I’m seated in an annex to the right of the nave with its own little altar. A beam above illuminates a modest depiction of Jesus on the cross, giving this smaller rendition a sense of quiet awe. 

     St. Andrews is Romanesque Revival, large in scale with thick rounded columns and high arches. The long pews that grace the nave are empty today. It’s almost noon on Wednesday during Holy Week and the Church is all dolled up. In front, there’s a thick red ribbon in swag across the entrance in recognition of this special time in the Catholic faith where Palm Sunday starts the week, followed by Holy (Maundy) Thursday, the retelling of the story of the Last Supper. On Good Friday, the church gathers in remembrance of Jesus’ death on the cross and Easter Sunday rounds out the week celebrating the resurrection of Jesus Christ.

     I take a seat and wonder what to do.  Now what? Do I kneel? I don’t really remember the rites of Catholicism.

     My eyes settle on the rose-marbled column next to me. Then, to the grey-marbled steps that lead to the small altar. I study the striations. Strangely, this quiet, cavernous church calms me.  My eyes lift to the altar and I’m flooded with memories of attending Catholic schools for thirteen years and all that came with it - mandatory masses, the Stations of the Cross on Good Friday, and staying in the pew, alone at Communion time, as my baptized Catholic classmates queued up to take the wafer,  “the body and blood of Jesus Christ.”

     So, why as a non-Catholic, do I return?  I’m Episcopal. Why a Catholic church?  Especially, given the scandals in the Catholic Church at present.

     Religion for me is all over the map. Just this past July I was moved by the Rabbi whose soothing voice brought the news of my mother’s passing on that 4:00am call. It was this same Rabbi who greeted us at The Jewish Home For The Aging an hour later, who comforted me as I approached my mother’s room, where she lay, to say my last goodbye. This Rabbi, so gentle and kind, so needed that morning.

     “You do death well,” I’d told him later. “I’m converting.”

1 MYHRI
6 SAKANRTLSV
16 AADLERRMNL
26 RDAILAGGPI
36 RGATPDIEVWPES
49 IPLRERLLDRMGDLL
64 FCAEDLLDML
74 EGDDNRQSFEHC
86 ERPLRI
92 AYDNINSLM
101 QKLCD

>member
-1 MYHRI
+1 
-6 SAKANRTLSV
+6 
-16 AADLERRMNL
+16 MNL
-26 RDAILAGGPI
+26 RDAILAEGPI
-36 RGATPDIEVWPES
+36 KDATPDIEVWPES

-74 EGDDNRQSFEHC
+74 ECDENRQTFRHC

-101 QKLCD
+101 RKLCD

“It’s a lot of work,” he’d laughed. “You sure?”

     Gratitude pulled me to St. Andrews today.  Last night, as I was drifting off to sleep, I wondered if I’d even thanked God for the good things – a grandchild on the way, my husband and children happy, and in a good place, or even something as simple as the pink climbing rose outside our bedroom window. I know I sure as hell call on Him when it’s bad – he’s the Guy I pray to 3am when the “night thoughts” seep in like a leaky pipe. When I need solace. It’s as if I am reaching out for His hand to take mine and make it all ok when things have been tough.

But really, have I thanked Him lately for these blessings in my life? I stared into the darkness of our bedroom, wondering. Have I been so wrapped up in the good that I haven’t needed Him? 

As the sun came up with the morning choir of chirping birds, I woke with a mission. I needed to check in with the Man upstairs on His turf. What is termed, His house.

I believe that one’s house of God can merely be in a garden, or, perhaps a space in your head. I don’t think He really keeps score that way, but I’m here now in a Catholic church though I’m not a Catholic, and am thanking Him.

I’m not a regular churchgoer of any stripe, just a woman raised in Catholic Schools who is revisiting that strange comfort in ritual I’d found as a child.

It’s just a moment, a time, and a day in a week when I feel the need to stop and take stock. Things are good now and yet, I know that life is a series of ups and downs and things can change on a dime. But, for this moment, this day, it’s good. 

I cross my legs, place my hands in my lap and say a silent prayer.

Soon, the church bells ring in the noon. A petite, dark-haired woman around my age approaches. “If you’re staying for the weekday mass at 12:05, it’s in the chapel.”

“Thank you,” I say. 

I wait, hands still clasped in my lap. My eyes scan the small annex and I watch her leave through the double doors that lead to the chapel. Should I go? I tell myself I’ve done my thing and that God doesn’t keep score.

But I need more today.

          I rise and head to the chapel.